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Missouri health officials say mask data was not a ‘study’ but an ‘incomplete analysis’

  

Recently publicized data regarding the effectiveness of mask mandates was not meant to be an official study but rather an incomplete and “cherry-picked” show of information, Missouri’s top health officials said. 

A now-viral story from the Missouri Independent this week called COVID-19 infection and death rate data from Kansas City and St. Louis as well as Jackson County and St. Louis County a “study” and “analysis” that showed mask mandates were effective in reducing the spread. 

The information cited in the story was gleaned from emails produced as part of an open records request as well as data publicly available on the state’s COVID-19 dashboard. The story, in collaboration with the Documenting COVID-19 project at Columbia University’s Brown Institute for Media Innovation and MuckRock, accused the governor of hiding proof mask mandates work from the public. 

But Missouri’s top health officials are saying that data does not paint the full picture of what was being communicated in the emails. 

The data in the emails, showing infection and death rates between April and October, do not take into account vaccines, health care resources, testing, or other variables, officials said. It also did not account for differences in health care infrastructure or population disparities, officials said. 

“Please note that there are many outside factors that we can’t account for here,” said Nathan Koffarnus, the assistant bureau chief in the Bureau of Communicable Disease Control and Prevention.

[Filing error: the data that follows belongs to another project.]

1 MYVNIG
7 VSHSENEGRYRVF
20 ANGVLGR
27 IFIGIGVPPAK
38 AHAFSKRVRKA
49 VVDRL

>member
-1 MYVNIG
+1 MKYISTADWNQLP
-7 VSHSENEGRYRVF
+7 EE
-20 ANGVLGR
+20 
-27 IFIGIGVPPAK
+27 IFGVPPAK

“As you stated, there are ‘lots’ of variables that must be considered before we can definitively assess the impact of wearing a mask in Missouri before and during the primary Delta period,” said Donald Kauerauf, Missouri Department of Health and Senior Services director. 

The story from the Missouri Independent and the Documenting COVID-19 project has garnered widespread and national attention. Gov. Mike Parson castigated the piece and its reporters in a rare social media firestorm Thursday, saying the data in the story was taken “out of context.” 

“There is no definite evidence that proves mandates solely saved lives and prevented COVID-19 infections in Missouri’s biggest cities,” Parson said. “The Nov. 3 email review of case data among jurisdictions was based on data that has been publicly available on our dashboard for more than a year.” 

“I have consistently said that I am not anti-mask; I am anti-mask mandate,” he continued. “If you want to wear a mask, wear one. However, I do not support government issued mask mandates that infringe on our personal liberties.” 

“The November 3 email review of case rate data among jurisdictions was based on data that has been publicly available on Missouri’s dashboard for more than a year. As noted within the source emails, which were conveniently left out of the article, the comparisons shown in the analysis do not account for any outside variables, such as health care access and especially vaccinations,” Kelli Jones, a spokeswoman for Parson, told The Missouri Times. “Rudi Keller proceeded to use these two charts to speculate findings with no valid conclusions and mislead Missourians into thinking state government maliciously withheld information. Unfortunately, this is not the first time Mr. Keller has written irresponsible biased blogs.”

The Missouri Independent’s story included the source emails in the piece.

This story has been updated.